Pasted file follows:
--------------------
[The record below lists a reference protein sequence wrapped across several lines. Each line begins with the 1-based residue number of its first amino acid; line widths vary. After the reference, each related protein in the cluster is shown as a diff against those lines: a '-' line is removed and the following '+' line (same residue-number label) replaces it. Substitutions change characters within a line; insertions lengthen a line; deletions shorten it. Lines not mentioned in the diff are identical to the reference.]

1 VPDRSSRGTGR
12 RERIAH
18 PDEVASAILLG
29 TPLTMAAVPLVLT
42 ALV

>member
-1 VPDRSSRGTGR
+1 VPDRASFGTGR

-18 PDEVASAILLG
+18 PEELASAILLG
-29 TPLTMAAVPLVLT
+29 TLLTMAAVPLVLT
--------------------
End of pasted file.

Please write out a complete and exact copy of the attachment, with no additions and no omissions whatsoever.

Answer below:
[The record below lists a reference protein sequence wrapped across several lines. Each line begins with the 1-based residue number of its first amino acid; line widths vary. After the reference, each related protein in the cluster is shown as a diff against those lines: a '-' line is removed and the following '+' line (same residue-number label) replaces it. Substitutions change characters within a line; insertions lengthen a line; deletions shorten it. Lines not mentioned in the diff are identical to the reference.]

1 VPDRSSRGTGR
12 RERIAH
18 PDEVASAILLG
29 TPLTMAAVPLVLT
42 ALV

>member
-1 VPDRSSRGTGR
+1 VPDRASFGTGR

-18 PDEVASAILLG
+18 PEELASAILLG
-29 TPLTMAAVPLVLT
+29 TLLTMAAVPLVLT